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Dragon Age 2 PC Review


Dragon Age: Origins was a game I loved and spent many days playing through. The subtle nuances of combat, skills, talents and items hearkened back to the early days of computer role playing games, which themselves weren’t so different from the RPGs of the tabletop. Yet for all the weight of these RPG roots, Origins was of the new school of Bioware, following the traditions of the space-faring Mass Effect – streamlined combat, well voiced and believable characters, and a mature plot. Released after Mass Effect 2, Dragon Age 2 follows much the same trajectory, eschewing the heavier RPG elements to achieve a much more streamlined experience than the first game.Continue reading

Tactics Ogre: Let Us Cling Together


Denam and his troops strode into the Phorampa Wildwood, their brows thick with sweat after two difficult battles against the creatures of the forest. The beasts attacked with depressing regularity, always coming as the voiceless commander from above ordered them into the next zone. What creatures would be the next to fight against them? The question was always in the forefront of Denam’s mind, just ahead of why he always seemed to be deployed with all-female warriors when all of the interesting story characters were male… As he reached the summit of the hill, he heard a voice boom out from the heavens.



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Battlefield 2142 Retrospective

Battlefield 2142 holds a special place in my heart because it’s the first shooter I was any good at. I’d been playing the Battlefield series since 1942, but I never had a fast enough (read: non-dialup) internet connection to support online play. In 1942 I used to play at infrequent LAN parties at the houses of my friends. It was amazingly good fun, full of wing riding and jeep ramming, but only happened for a few hours a year.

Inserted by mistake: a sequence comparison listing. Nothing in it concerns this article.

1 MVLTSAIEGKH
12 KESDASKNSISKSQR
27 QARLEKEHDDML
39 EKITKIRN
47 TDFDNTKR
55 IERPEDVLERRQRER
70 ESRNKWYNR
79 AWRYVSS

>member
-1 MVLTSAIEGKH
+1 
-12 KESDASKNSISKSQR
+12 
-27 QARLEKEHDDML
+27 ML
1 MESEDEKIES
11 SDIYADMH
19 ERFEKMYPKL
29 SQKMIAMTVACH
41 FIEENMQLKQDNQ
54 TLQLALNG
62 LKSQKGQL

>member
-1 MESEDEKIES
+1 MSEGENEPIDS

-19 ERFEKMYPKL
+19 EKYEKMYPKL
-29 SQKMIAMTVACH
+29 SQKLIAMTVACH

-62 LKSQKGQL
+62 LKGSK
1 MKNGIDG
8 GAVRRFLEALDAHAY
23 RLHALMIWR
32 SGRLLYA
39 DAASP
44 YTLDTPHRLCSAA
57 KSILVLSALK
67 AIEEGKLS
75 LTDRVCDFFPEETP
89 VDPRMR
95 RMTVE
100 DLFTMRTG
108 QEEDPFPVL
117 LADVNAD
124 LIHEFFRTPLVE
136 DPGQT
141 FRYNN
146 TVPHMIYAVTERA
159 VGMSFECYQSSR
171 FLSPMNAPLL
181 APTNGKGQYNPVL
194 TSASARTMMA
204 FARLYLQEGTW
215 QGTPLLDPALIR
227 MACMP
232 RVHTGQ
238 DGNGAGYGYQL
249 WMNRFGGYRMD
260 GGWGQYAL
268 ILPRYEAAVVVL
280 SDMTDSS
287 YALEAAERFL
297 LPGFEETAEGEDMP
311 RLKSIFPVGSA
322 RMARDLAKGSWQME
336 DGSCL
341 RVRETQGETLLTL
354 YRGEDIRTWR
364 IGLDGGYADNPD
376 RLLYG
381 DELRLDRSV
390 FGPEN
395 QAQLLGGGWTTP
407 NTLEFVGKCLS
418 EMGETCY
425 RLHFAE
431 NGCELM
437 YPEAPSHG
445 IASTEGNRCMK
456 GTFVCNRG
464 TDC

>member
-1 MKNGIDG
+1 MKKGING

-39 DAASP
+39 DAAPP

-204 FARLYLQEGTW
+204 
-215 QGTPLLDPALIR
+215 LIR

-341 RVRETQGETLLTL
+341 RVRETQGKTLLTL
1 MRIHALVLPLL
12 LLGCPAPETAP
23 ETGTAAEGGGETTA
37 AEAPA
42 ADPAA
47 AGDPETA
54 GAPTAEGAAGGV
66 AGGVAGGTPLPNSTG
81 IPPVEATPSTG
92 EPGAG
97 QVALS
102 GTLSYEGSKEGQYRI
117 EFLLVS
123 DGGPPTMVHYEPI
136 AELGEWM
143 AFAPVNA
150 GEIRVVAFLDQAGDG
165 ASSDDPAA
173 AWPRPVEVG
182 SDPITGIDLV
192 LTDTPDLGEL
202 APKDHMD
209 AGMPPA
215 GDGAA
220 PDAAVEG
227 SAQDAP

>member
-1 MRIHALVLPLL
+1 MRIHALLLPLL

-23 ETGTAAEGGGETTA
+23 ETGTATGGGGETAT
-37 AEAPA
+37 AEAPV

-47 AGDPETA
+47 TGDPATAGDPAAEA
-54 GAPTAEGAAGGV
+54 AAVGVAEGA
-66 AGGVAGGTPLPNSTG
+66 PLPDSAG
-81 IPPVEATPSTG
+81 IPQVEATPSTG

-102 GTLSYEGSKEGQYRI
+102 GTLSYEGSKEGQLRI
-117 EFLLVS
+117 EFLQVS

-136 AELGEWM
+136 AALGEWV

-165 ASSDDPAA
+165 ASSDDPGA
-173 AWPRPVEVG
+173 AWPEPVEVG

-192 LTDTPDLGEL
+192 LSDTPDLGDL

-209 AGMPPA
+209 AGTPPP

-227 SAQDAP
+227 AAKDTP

When Battlefield 2 was released, I saved up my money and eventually was able to purchase it. Even though most of my friends had upgraded to broadband internet around this time, I lived so far away from the nearest town that no broadband would reach me. I used to go over to my friend’s houses to play it, staying up long into the night because I knew that when I returned home I’d be back to playing the lifeless singleplayer. I really relished the time I spent with my friends playing Battlefield 2, but eventually it came to an end when I had to leave the U.S. for university in England.

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Nimbus Review


It begins like many other games — the adversary appears, snatches your girl, and runs away laughing. You raise your fist to the sky, and vow to get her back. This time though, you’re not a sword-wielding hero or a manic plumber. You’re a small brown spaceship. Your girl is a pink spaceship. And the adversary is, of course, a giant floating eyeball spaceship. So begins Nimbus, a 2D puzzle-racing game from Swedish indie developers Noumenon available on Steam.

In the game, you have to fly your spaceship past spiky traps and solve physics-based puzzles to reach the end of the level as quickly as possible. While you’re free to take the level at your own pace, the faster you complete the stage, the higher you’ll be ranked on the game’s leaderboards so if you’re at all competitive you’re likely to take the course at breakneck speed. This requires quick reflexes and often quite a few retries, but the levels are well-balanced and checkpoints are frequent, so it tends to be an addictive rather than frustrating experience. The solid gameplay is well served by the cheerful graphics and fitting retro soundtrack, making Nimbus a fun game that’s hard to put down.Continue reading